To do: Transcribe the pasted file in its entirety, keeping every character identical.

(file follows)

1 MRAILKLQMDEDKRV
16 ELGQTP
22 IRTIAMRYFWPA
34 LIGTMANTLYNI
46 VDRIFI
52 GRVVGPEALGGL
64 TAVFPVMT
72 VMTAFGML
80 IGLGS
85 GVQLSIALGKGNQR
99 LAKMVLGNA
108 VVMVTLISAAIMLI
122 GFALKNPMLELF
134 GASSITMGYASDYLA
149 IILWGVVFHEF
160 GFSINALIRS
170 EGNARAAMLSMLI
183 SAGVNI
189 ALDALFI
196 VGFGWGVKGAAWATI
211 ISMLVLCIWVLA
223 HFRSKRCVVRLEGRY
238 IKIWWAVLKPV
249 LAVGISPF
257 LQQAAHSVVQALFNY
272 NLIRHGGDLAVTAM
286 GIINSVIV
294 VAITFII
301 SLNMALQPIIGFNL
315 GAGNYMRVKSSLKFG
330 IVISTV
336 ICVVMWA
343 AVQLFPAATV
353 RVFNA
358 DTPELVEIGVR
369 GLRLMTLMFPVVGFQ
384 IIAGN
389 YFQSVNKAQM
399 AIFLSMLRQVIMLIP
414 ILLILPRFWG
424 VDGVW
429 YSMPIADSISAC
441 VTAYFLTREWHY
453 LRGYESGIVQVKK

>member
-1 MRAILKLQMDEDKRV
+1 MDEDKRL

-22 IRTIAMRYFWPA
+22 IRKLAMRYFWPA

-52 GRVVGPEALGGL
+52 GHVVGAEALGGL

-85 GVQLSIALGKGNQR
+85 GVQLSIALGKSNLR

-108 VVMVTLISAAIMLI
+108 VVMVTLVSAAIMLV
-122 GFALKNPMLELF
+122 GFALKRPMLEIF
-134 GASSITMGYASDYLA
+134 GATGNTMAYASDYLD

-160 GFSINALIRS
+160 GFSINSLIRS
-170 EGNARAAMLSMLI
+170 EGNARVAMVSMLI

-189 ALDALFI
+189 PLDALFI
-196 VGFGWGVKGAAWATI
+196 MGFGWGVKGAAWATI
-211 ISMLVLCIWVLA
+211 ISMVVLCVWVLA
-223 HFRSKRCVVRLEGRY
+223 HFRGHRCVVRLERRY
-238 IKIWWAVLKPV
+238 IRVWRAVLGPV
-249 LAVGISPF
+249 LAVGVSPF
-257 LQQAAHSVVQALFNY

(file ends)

1 MRAILKLQMDEDKRV
16 ELGQTP
22 IRTIAMRYFWPA
34 LIGTMANTLYNI
46 VDRIFI
52 GRVVGPEALGGL
64 TAVFPVMT
72 VMTAFGML
80 IGLGS
85 GVQLSIALGKGNQR
99 LAKMVLGNA
108 VVMVTLISAAIMLI
122 GFALKNPMLELF
134 GASSITMGYASDYLA
149 IILWGVVFHEF
160 GFSINALIRS
170 EGNARAAMLSMLI
183 SAGVNI
189 ALDALFI
196 VGFGWGVKGAAWATI
211 ISMLVLCIWVLA
223 HFRSKRCVVRLEGRY
238 IKIWWAVLKPV
249 LAVGISPF
257 LQQAAHSVVQALFNY
272 NLIRHGGDLAVTAM
286 GIINSVIV
294 VAITFII
301 SLNMALQPIIGFNL
315 GAGNYMRVKSSLKFG
330 IVISTV
336 ICVVMWA
343 AVQLFPAATV
353 RVFNA
358 DTPELVEIGVR
369 GLRLMTLMFPVVGFQ
384 IIAGN
389 YFQSVNKAQM
399 AIFLSMLRQVIMLIP
414 ILLILPRFWG
424 VDGVW
429 YSMPIADSISAC
441 VTAYFLTREWHY
453 LRGYESGIVQVKK

>member
-1 MRAILKLQMDEDKRV
+1 MDEDKRL

-22 IRTIAMRYFWPA
+22 IRKLAMRYFWPA

-52 GRVVGPEALGGL
+52 GHVVGAEALGGL

-85 GVQLSIALGKGNQR
+85 GVQLSIALGKSNLR

-108 VVMVTLISAAIMLI
+108 VVMVTLVSAAIMLV
-122 GFALKNPMLELF
+122 GFALKRPMLEIF
-134 GASSITMGYASDYLA
+134 GATGNTMAYASDYLD

-160 GFSINALIRS
+160 GFSINSLIRS
-170 EGNARAAMLSMLI
+170 EGNARVAMVSMLI

-189 ALDALFI
+189 PLDALFI
-196 VGFGWGVKGAAWATI
+196 MGFGWGVKGAAWATI
-211 ISMLVLCIWVLA
+211 ISMVVLCVWVLA
-223 HFRSKRCVVRLEGRY
+223 HFRGHRCVVRLERRY
-238 IKIWWAVLKPV
+238 IRVWRAVLGPV
-249 LAVGISPF
+249 LAVGVSPF
-257 LQQAAHSVVQALFNY